In a byline in Swedish technology and magazine NyTeknik, Stefan Bergmark, PA strategy expert, explains why job cuts are not necessarily the most effective action for businesses to take during economic downturn.
Stefan says: “Recession leads to a wave of dismissals across the Swedish business community. But the decision to make an employee redundant is often premature. Swedish business leaders should think a little longer. The economic situation may seem intimidating but, in all probability, it would be better to prepare the company and employees so they can act quickly when the economy recovers.”
Referring to figures suggesting that tens of thousands of jobs have been cut in Sweden in recent years, Stefan writes: “Falling demand may cause the board and management to see a need to quickly reduce costs. But labour is often a big investment from a yield perspective and should be considered for the long term. It is particularly important in knowledge-intensive industries. It would be better to try to get through the downturn with fewer cuts and instead invest in product and service development while streamlining production.”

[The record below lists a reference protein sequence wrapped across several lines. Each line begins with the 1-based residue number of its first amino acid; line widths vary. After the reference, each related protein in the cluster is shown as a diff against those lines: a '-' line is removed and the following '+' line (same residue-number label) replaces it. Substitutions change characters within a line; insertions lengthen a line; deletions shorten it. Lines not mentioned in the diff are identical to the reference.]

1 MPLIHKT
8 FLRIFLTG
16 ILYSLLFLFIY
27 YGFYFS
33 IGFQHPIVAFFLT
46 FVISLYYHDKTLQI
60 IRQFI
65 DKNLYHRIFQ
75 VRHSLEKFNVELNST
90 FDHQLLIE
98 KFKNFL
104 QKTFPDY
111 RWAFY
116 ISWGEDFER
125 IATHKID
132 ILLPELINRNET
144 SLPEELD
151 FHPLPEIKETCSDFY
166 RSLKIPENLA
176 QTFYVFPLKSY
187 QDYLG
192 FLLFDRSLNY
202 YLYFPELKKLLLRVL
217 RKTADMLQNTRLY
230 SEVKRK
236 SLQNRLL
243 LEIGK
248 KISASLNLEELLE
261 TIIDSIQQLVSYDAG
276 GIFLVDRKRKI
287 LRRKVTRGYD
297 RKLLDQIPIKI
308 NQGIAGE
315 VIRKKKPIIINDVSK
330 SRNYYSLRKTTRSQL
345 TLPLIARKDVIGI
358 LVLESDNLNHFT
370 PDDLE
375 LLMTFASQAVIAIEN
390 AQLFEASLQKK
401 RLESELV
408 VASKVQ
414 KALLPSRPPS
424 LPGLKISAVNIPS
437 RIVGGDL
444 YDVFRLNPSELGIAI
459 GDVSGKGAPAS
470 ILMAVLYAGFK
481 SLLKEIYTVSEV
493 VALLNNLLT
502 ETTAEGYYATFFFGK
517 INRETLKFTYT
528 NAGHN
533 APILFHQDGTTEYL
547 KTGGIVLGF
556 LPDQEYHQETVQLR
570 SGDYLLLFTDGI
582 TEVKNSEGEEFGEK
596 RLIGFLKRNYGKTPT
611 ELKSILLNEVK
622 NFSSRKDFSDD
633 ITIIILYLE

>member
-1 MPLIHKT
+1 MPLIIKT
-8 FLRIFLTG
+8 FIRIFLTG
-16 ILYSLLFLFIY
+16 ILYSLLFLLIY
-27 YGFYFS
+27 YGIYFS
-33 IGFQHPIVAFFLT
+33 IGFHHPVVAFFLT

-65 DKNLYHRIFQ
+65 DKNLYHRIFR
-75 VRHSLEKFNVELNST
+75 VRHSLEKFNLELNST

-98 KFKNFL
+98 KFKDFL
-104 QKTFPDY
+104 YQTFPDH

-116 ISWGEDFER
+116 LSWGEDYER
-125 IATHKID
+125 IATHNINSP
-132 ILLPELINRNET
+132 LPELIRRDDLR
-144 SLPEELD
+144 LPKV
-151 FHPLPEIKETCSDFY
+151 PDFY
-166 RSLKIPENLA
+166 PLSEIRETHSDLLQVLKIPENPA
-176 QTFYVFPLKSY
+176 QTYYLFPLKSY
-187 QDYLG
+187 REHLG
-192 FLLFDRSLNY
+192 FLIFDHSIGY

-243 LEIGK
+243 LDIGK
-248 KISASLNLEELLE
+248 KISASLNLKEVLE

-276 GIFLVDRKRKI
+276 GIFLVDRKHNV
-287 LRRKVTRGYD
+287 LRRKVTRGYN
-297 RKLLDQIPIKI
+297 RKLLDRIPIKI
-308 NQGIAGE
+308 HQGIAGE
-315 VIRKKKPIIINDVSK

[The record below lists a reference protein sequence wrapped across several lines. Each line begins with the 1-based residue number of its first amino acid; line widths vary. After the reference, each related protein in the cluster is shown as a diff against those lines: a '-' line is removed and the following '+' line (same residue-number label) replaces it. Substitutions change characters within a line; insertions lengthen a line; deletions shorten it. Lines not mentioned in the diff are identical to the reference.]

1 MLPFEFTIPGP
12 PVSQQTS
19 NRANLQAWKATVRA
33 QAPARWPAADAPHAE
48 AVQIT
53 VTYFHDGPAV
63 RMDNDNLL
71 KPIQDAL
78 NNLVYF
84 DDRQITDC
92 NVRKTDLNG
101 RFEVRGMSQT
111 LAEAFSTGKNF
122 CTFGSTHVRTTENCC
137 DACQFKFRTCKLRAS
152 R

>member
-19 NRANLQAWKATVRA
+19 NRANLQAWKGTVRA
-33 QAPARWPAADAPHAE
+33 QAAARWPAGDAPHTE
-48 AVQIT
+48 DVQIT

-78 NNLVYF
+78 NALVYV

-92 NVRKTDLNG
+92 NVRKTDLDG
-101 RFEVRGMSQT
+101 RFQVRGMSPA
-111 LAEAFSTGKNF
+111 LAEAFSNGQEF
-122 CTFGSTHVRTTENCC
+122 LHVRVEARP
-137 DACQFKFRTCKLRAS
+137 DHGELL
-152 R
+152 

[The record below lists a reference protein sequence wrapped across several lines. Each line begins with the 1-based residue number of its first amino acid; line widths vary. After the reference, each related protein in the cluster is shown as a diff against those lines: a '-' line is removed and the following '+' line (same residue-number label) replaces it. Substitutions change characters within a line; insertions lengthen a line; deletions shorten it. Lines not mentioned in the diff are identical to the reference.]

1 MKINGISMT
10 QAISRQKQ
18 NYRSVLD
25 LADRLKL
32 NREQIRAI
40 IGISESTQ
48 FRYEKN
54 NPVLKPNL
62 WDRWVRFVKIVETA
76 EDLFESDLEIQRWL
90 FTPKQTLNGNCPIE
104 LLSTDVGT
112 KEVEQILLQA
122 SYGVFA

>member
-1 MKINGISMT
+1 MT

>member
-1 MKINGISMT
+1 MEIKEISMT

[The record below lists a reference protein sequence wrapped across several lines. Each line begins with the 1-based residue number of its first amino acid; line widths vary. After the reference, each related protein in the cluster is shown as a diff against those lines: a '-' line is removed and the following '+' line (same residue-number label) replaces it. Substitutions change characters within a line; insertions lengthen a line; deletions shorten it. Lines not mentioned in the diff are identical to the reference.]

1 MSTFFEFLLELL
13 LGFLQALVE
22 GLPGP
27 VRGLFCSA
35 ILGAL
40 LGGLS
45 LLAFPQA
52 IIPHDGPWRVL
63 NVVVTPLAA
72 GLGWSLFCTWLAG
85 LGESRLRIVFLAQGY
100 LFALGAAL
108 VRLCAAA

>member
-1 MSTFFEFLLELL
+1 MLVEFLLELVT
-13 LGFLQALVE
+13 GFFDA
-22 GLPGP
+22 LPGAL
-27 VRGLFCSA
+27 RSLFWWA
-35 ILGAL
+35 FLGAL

Stefan continues: “The book Managing Uncertainty, published by the Economist in partnership with PA Consulting Group – and informed by interviews with 200 leading executives from around the world – revealed that companies that made drastic cuts were often less able to benefit during the upswing. That shows that management should stick with the long-term strategy even in a recession. These companies will, however, need to be open to finding new ways to make it through difficult times when demand is low and revenue has decreased.” Stefan goes on to give the example of a company that introduced a shortened working week for employees with proportionately less pay. He also alludes to organisations that invest in product development in cooperation with customers by relocating R&D to their customers, instead of keeping it within their own operations.”
Stefan Bergmark is a strategy expert at PA Consulting Group
To read the full article in Swedish, click here.
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